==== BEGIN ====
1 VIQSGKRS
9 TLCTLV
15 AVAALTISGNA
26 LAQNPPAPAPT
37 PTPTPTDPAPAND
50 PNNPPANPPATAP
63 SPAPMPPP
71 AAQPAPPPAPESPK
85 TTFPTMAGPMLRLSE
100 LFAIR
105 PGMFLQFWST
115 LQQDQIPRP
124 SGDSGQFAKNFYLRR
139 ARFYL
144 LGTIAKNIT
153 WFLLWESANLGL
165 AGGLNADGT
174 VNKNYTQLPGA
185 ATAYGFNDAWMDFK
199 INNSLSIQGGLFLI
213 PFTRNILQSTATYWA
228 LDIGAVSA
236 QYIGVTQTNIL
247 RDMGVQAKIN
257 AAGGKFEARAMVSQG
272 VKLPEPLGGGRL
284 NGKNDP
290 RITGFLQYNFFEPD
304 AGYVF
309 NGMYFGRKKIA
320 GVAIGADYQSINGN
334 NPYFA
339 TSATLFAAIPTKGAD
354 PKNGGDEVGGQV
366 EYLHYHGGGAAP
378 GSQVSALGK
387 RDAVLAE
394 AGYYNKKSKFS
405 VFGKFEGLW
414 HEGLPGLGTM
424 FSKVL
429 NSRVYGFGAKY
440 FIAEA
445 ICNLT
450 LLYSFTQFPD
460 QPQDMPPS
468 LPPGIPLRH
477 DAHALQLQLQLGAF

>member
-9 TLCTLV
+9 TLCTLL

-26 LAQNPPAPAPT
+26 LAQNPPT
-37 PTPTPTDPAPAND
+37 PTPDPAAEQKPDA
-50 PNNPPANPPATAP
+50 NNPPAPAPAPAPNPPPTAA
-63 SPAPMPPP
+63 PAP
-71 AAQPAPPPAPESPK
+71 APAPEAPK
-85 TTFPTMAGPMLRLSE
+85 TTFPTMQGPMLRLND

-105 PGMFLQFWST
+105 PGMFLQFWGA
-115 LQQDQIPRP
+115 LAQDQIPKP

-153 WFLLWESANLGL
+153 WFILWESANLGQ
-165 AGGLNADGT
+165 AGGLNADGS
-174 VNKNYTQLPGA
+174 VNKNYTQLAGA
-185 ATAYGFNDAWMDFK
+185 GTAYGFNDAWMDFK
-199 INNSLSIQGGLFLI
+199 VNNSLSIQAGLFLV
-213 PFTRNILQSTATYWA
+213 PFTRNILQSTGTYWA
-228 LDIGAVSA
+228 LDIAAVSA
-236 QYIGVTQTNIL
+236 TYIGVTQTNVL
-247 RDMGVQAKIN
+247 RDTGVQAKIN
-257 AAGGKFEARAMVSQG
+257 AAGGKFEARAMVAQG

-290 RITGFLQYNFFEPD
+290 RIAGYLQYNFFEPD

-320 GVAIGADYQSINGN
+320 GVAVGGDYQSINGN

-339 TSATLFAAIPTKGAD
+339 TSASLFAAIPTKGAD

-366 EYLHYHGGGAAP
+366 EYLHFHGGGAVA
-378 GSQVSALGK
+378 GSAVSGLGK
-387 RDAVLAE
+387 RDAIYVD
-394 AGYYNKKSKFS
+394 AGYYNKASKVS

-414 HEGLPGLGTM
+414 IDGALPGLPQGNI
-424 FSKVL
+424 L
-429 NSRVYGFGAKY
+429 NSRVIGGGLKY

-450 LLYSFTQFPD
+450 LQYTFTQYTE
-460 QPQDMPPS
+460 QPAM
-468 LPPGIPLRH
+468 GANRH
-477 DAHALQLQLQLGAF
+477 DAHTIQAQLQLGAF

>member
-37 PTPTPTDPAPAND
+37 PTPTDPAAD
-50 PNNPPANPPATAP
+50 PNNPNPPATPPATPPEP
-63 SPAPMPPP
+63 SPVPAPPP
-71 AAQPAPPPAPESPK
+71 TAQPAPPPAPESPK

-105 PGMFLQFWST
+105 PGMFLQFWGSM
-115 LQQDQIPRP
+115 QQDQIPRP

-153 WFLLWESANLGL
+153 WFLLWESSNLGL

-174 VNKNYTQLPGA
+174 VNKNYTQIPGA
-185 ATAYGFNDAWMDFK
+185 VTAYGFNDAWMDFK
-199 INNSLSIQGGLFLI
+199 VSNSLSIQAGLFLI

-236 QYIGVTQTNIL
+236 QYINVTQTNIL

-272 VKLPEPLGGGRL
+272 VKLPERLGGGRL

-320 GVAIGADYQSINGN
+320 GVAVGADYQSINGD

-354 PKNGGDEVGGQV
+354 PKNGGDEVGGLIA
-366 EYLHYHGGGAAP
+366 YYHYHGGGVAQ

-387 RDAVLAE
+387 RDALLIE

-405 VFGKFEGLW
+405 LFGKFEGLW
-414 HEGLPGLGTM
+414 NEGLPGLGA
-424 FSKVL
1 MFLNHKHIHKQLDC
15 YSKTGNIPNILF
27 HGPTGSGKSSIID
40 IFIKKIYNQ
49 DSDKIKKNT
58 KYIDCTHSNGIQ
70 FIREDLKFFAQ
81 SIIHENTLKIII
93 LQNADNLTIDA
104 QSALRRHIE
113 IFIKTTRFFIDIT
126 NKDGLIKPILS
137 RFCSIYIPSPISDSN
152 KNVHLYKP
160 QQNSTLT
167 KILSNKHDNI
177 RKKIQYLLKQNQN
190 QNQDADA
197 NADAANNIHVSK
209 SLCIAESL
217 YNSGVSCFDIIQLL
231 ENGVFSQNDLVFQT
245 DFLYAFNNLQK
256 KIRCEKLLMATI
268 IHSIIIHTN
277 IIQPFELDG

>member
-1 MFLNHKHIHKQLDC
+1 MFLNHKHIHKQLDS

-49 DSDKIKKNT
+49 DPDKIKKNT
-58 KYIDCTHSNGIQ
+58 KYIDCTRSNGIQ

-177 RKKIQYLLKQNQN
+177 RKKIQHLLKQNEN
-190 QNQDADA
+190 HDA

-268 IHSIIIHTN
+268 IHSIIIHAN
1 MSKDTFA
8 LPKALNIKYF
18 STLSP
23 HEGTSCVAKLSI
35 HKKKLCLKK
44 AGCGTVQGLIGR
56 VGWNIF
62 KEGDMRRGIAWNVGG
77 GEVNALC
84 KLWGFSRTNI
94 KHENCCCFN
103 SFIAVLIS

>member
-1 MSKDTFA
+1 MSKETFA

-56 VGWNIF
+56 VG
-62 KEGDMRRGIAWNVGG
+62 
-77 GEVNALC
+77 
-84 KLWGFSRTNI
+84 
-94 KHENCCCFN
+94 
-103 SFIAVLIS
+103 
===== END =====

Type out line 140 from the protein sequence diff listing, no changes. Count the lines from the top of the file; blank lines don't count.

+272 VKLPERLGGGRL